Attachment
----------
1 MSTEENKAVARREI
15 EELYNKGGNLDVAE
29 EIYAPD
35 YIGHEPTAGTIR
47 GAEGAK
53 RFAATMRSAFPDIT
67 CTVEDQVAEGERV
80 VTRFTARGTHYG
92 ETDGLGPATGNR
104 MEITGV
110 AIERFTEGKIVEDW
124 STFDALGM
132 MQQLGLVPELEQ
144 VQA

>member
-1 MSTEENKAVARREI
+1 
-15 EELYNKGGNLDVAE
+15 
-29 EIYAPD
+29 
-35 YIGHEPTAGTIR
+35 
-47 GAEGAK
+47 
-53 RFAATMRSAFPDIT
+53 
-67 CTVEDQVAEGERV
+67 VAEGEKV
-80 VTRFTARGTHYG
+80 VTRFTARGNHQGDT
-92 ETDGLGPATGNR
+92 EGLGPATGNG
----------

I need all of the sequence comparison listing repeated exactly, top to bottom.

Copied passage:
1 MSTEENKAVARREI
15 EELYNKGGNLDVAE
29 EIYAPD
35 YIGHEPTAGTIR
47 GAEGAK
53 RFAATMRSAFPDIT
67 CTVEDQVAEGERV
80 VTRFTARGTHYG
92 ETDGLGPATGNR
104 MEITGV
110 AIERFTEGKIVEDW
124 STFDALGM
132 MQQLGLVPELEQ
144 VQA

>member
-1 MSTEENKAVARREI
+1 
-15 EELYNKGGNLDVAE
+15 
-29 EIYAPD
+29 
-35 YIGHEPTAGTIR
+35 
-47 GAEGAK
+47 
-53 RFAATMRSAFPDIT
+53 
-67 CTVEDQVAEGERV
+67 VAEGEKV
-80 VTRFTARGTHYG
+80 VTRFTARGNHQGDT
-92 ETDGLGPATGNR
+92 EGLGPATGNG